Cheap labor vs. a worker's cooperative

The global economy and the Burley bike trailer

Published September 27, 2006 11:36PM (EDT)

Eleven years ago, flush with the proceeds of the first payment of the advance on my first (and so far, only, book) I bought myself a mountain bike and a Burley Trailer to tow my 1-year-old daughter around Berkeley, Calif. The Burley wasn't cheap, but its striking blue and yellow colors were, and still are, a familiar sight around the Bay Area. And it's held up well -- my ex-wife still uses it to transport groceries and other vital necessities around town.

I did not know until today, however, that for 25 years Burley had been a worker-owned cooperative in Eugene, Ore. I say, "had been," because I also learned today, via a link from Treehugger, that in June, after three years of mounting losses, Burley converted itself to a private corporation. Then, on Sept. 11, a local businessman bought the company. Already, some 40 employees have been laid off and more will probably follow.

It's easy, especially living in Berkeley, where memories of the infighting and squabbling that doomed the legendary Berkeley Co-op 20 years ago still linger, to hear the words "failed worker-owned coop" and start pointing fingers at some inherent flaw in collective management. New owner Michael Coughlin alluded to exactly that, in the most mild of ways, when he told the Eugene Register-Guard that "I think it is a great business. I just think that they really had troubles adapting to competitive issues and keeping their product costs under control. I think managing a business in a very competitive arena is not well suited for a cooperative structure."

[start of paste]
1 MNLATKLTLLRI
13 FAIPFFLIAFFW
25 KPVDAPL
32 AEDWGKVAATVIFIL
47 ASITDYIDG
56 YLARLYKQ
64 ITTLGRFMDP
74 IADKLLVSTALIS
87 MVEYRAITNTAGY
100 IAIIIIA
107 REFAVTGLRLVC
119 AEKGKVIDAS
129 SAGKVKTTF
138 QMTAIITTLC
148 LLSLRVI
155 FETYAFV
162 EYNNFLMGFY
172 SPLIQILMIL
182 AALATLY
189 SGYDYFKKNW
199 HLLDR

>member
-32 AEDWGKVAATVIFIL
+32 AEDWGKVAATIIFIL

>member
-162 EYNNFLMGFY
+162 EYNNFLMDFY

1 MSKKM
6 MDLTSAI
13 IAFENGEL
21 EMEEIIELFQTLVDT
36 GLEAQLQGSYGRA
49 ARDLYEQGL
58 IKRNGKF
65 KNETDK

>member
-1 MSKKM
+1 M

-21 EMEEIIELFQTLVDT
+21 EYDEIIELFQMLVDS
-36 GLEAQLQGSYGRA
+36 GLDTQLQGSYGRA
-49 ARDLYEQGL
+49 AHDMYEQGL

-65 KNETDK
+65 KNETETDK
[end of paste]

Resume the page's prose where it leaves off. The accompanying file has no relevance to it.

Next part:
What exactly would that competitive arena be? How about competition from Taiwan and China, pumping out cheapo bike trailers currently on sale at your local Wal-Mart or Target? It's tough out there -- in 2005, Burley qualifed for a "$66,500 grant under the federal Workforce Investment Act, money designated by Gov. Ted Kulongoski for training Oregon's existing work force and making companies here more productive and more competitive globally" by helping them to convert to so-called lean manufacturing production processes.

Evidently, Burley didn't get lean enough. But it seems a little unfair to pin the blame for Burley's woes on its co-op structure. As former employee Patricia Marshall writes in a moving requiem, there was much of value to be cherished in 25 years of worker-owned operation. And as plenty of other business owners can attest to, you don't have to be worker-owned to be vulnerable to the challenge of cheap labor and the Wal-Mart effect.

UPDATE: A former employee of Burley writes in.

By Andrew Leonard

Andrew Leonard is a staff writer at Salon. On Twitter, @koxinga21.

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